By Michele McCaskill, VP of Risk Management
I am often contacted by agents who question whether or not their offers were ever presented to the seller by the listing broker. In addition, questions regarding how to handle multiple offers abound.
A quick look at the Realtor® Code of Ethics (Code) and real estate license law can answer any question you may have about what to do and how to do it.
Article 1 of the Code requires Realtors® to protect and promote the interests of their client and to treat all parties honestly.
The bottom line, for those that do not want to read any further (although I hope you will), is that ALL offers are to be presented to the seller, immediately.
Standard of Practice 1-6 states that “Realtors® shall submit offers and counter-offers objectively and as quickly as possible” [emphasis added].
Standard of Practice 1-7 reads, “When acting as listing brokers, REALTORS® shall continue to submit to the seller/landlord all offers and counter-offers until closing or execution of a lease unless the seller/landlord has waived this obligation in writing. REALTORS® shall not be obligated to continue to market the property after an offer has been accepted by the seller/landlord. REALTORS® shall recommend that sellers/landlords obtain the advice of legal counsel prior to acceptance of a subsequent offer except where the acceptance is contingent on the termination of the pre-existing purchase contract or lease” [emphasis added].
Likewise, license law requires real estate licensees to deliver, within a reasonable time, a completed copy of any purchase agreement or offer to buy and sell real estate to both the buyer and the seller (NCGS §93A-6(13)). Failure to do so could result in disciplinary action by the North Carolina Real Estate Commission (“NCREC”).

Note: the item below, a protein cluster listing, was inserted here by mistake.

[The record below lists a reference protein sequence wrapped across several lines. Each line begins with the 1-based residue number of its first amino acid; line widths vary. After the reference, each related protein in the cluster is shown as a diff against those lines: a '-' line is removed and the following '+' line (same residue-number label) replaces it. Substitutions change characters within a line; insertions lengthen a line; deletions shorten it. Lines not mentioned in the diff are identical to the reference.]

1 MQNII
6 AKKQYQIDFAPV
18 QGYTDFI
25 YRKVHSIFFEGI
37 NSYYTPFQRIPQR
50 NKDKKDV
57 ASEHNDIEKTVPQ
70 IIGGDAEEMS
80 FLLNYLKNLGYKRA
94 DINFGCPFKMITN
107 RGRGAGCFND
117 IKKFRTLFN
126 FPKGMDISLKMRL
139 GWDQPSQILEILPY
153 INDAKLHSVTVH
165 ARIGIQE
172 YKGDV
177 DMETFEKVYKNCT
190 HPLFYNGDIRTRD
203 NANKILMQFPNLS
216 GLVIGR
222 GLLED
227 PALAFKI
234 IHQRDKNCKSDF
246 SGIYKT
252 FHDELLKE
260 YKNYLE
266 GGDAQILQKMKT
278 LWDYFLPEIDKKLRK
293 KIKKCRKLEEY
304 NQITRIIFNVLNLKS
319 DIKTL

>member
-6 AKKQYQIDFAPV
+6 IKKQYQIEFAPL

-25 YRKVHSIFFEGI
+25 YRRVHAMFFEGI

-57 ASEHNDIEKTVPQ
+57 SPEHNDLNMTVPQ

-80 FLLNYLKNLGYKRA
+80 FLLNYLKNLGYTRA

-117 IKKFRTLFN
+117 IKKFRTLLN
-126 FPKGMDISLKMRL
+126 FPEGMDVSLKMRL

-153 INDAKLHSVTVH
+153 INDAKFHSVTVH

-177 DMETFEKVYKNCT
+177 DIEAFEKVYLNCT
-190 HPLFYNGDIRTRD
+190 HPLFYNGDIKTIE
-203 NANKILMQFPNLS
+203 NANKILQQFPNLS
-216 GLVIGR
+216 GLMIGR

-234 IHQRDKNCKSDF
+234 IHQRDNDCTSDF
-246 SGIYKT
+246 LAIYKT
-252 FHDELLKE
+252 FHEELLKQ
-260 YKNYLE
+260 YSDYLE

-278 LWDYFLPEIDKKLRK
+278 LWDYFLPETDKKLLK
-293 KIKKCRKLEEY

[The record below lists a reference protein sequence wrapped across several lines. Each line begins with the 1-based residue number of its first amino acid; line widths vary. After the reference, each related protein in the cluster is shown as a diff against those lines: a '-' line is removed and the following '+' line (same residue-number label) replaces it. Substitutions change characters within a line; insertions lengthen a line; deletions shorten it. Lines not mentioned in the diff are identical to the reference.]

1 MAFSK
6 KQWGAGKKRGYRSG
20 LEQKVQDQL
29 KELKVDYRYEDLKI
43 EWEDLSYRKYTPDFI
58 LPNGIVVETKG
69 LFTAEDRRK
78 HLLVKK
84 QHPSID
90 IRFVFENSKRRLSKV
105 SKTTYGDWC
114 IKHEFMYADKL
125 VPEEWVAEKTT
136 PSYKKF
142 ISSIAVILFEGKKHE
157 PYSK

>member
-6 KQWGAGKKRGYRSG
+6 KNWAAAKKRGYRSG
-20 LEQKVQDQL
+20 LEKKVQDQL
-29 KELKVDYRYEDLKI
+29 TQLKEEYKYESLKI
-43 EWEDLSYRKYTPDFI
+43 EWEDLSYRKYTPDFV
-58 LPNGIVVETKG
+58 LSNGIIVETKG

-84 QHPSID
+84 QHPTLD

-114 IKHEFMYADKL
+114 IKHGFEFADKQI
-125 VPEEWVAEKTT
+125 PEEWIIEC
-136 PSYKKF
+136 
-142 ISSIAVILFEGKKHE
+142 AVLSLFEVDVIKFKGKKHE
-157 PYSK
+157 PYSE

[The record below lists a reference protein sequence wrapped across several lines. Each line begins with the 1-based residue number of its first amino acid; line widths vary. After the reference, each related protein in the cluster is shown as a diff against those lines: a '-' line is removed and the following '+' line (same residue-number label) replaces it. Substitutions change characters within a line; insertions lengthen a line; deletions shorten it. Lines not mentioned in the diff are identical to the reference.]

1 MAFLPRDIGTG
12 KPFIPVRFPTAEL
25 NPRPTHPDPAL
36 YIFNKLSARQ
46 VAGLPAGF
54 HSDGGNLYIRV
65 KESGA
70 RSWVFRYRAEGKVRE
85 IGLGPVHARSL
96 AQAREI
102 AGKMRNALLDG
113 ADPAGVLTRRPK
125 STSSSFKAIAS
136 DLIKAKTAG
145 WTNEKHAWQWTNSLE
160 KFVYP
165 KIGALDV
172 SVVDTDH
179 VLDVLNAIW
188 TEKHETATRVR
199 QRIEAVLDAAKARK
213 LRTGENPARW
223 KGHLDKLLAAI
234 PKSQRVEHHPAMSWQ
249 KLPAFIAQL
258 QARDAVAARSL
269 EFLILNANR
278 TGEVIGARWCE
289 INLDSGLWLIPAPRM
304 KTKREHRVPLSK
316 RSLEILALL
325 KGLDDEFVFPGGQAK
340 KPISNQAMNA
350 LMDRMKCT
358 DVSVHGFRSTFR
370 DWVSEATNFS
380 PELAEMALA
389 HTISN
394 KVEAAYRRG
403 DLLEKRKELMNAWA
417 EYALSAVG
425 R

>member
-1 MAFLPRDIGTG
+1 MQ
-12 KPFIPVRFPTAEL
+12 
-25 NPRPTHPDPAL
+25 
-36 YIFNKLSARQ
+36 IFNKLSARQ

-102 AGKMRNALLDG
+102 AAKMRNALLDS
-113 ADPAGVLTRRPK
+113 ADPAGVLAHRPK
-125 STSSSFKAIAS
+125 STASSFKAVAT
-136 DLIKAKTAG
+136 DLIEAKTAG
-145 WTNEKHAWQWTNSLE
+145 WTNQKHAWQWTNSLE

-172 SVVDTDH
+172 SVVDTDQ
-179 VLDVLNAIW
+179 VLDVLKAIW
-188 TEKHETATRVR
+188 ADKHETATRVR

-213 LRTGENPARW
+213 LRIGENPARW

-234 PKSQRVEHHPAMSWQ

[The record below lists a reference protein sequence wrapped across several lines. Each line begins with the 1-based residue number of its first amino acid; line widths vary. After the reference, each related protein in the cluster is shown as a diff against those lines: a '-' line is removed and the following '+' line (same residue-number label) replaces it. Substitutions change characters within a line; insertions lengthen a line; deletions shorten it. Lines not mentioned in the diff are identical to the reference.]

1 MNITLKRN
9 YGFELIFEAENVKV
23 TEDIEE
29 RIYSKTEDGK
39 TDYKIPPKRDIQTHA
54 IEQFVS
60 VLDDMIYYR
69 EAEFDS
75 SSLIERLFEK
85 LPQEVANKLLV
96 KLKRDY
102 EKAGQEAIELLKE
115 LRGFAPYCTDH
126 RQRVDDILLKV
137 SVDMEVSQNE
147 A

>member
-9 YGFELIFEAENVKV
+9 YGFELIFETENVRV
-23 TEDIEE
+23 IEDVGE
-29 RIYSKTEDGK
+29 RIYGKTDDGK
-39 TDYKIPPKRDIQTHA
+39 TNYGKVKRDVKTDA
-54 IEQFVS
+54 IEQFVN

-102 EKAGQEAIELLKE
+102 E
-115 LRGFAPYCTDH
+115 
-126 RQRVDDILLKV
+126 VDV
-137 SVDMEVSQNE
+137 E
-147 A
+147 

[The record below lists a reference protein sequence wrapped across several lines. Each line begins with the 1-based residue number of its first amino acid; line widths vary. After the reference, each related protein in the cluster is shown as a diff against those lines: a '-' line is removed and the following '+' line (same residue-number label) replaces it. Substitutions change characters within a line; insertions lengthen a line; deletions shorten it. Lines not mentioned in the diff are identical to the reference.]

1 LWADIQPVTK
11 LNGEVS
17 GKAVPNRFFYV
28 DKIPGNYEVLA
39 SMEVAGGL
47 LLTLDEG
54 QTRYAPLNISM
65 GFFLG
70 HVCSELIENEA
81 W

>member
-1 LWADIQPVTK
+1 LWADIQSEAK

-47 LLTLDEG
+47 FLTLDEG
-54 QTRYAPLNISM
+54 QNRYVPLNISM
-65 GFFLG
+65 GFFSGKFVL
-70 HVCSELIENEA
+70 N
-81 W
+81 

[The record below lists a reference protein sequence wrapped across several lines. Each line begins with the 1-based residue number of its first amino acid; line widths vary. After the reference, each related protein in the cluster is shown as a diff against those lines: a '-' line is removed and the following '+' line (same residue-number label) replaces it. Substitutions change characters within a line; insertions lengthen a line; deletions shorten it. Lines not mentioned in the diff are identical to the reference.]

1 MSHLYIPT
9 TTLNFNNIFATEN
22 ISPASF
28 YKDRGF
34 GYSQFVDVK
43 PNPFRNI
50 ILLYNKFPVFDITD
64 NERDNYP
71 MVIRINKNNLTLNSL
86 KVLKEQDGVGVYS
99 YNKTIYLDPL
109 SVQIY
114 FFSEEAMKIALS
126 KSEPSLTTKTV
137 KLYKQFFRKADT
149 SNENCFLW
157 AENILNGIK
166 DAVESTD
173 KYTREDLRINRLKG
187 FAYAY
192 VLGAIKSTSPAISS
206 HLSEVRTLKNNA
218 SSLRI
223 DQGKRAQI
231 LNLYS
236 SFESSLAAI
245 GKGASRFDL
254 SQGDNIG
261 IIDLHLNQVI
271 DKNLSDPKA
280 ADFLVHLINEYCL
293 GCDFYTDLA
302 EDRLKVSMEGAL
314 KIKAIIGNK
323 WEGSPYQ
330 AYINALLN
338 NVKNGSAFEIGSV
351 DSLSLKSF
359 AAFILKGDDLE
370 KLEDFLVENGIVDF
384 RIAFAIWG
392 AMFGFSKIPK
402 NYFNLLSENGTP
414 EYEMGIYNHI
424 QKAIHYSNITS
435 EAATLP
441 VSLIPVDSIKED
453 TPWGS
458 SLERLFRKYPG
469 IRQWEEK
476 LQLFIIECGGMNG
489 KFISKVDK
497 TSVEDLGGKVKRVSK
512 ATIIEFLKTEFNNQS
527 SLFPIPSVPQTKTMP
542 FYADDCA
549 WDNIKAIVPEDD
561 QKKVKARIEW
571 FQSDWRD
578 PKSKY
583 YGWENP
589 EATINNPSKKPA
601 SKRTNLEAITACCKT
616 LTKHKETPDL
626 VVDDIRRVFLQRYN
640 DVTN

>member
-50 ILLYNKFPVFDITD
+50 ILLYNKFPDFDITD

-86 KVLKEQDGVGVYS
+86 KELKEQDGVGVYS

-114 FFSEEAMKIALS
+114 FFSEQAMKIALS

The NCREC has provided that a listing broker has no authority to reject an offer on behalf of their principal even if the offer is unfavorable. Instead, ALL offers must be presented to the principal. The broker may at that time highlight for their principal the disadvantages of any submitted offer.
But what do I do if I get more than one offer on a property at about the same time?
Many of you have undoubtedly found yourself in a multiple offer situation. Navigating through this phenomenon can be a daunting task. When you do receive multiple offers at about the same time, the NCREC provides that all of the offers should be presented to the principal at the same time; regardless of which offer is the highest, which company submitted the offer or which offer was received first.
The law of agency requires a listing agent to communicate all offers to their principal as soon as possible and to disclose any additional information that might affect the principal’s decision to accept the offer. A broker should never withhold or delay the delivery of offers or information from their principal.
NCREC Rule 21 NCAC 58A .0106 requires all brokers to “ . . . deliver a copy of any written agency agreement, contract, offer, lease, rental agreement, option, or other related transaction document to their client within five days of the document’s execution.” Verbal communication of an offer by a buyer’s broker to the listing broker does not relieve the buyer’s broker from their duty to deliver the offer to the listing broker.
In addition, according to the NCREC, listing brokers must promptly inform the principal of any possible offers that may be forthcoming. This means that an offer verbally communicated to you as the listing broker should be communicated to your principal as soon as possible.
One final note when dealing with multiple offers, as many of you are in this market, is to remember that you are not permitted to disclose the terms of the offers to competing buyers without the express authority of the offering party. In addition, the listing broker, only with the seller’s express permission, may outline any terms the seller may favorably consider as long as the information is provided to all competing buyers.